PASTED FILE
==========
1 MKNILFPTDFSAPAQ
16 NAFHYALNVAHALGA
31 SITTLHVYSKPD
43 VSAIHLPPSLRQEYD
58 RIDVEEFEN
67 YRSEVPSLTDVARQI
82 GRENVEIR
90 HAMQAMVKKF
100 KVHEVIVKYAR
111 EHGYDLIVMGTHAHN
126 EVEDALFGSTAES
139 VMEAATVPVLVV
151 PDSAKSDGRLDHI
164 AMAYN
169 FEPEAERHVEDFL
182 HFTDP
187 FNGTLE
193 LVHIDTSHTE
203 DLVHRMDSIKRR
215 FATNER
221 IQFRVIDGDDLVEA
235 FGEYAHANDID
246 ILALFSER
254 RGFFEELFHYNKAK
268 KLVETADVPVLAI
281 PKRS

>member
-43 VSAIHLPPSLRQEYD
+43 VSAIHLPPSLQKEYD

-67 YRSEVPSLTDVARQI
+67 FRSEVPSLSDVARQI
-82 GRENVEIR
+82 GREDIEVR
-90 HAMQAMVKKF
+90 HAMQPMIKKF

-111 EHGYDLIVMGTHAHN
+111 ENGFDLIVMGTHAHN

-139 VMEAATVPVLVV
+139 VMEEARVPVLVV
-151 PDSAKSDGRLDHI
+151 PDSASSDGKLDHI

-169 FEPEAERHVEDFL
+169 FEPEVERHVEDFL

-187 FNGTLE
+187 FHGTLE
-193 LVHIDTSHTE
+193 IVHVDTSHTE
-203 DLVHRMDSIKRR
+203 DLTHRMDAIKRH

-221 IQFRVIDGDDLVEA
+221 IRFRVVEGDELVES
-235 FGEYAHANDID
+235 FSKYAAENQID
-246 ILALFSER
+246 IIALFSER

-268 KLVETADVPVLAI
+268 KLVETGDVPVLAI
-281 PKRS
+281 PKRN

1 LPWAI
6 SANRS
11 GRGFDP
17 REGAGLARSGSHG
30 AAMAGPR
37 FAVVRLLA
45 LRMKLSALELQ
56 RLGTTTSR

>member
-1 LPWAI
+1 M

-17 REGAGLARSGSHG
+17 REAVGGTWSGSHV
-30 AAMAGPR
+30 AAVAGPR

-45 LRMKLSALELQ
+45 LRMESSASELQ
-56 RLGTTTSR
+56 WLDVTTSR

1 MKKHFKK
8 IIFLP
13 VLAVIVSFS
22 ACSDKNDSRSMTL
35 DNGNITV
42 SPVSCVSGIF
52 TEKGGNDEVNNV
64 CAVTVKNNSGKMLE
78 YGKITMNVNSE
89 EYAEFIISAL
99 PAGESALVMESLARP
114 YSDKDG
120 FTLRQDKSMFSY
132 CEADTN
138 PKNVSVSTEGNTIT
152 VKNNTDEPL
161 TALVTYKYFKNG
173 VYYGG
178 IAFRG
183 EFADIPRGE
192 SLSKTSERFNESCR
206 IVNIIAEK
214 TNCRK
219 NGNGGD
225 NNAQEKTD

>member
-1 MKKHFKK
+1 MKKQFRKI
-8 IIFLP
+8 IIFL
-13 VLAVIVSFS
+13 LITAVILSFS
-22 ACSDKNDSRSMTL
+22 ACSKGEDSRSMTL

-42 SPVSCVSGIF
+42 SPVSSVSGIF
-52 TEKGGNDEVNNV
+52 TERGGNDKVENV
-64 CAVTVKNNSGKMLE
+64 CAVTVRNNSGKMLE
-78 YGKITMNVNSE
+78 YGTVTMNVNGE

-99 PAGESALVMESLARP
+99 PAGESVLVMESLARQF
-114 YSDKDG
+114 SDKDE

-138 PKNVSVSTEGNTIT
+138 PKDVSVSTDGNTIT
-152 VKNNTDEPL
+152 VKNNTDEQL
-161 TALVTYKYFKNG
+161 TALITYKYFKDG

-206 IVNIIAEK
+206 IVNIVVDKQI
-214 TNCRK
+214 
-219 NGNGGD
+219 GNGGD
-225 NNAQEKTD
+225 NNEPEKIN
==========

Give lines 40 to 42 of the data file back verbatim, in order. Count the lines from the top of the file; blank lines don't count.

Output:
-151 PDSAKSDGRLDHI
+151 PDSASSDGKLDHI

-169 FEPEAERHVEDFL